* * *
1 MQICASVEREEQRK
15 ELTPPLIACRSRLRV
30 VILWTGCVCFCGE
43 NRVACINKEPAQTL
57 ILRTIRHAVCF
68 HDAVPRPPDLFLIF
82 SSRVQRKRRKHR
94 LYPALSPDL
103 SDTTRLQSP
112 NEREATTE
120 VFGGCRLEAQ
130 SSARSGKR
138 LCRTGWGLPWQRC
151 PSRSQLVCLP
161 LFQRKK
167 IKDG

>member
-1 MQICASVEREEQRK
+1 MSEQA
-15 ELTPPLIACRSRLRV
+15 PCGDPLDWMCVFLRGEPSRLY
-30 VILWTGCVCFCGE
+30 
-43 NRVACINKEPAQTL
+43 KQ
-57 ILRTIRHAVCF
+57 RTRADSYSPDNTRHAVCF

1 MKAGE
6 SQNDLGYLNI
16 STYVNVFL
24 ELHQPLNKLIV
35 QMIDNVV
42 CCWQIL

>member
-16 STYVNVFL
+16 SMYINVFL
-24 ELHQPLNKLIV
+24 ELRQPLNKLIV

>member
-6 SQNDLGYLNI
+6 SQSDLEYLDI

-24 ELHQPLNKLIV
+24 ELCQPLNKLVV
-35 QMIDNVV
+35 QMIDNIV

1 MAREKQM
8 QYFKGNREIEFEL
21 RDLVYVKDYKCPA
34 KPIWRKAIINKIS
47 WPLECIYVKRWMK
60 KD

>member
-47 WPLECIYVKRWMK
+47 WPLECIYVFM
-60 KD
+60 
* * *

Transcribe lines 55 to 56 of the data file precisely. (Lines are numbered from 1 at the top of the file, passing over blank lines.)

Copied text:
-60 KD
+60 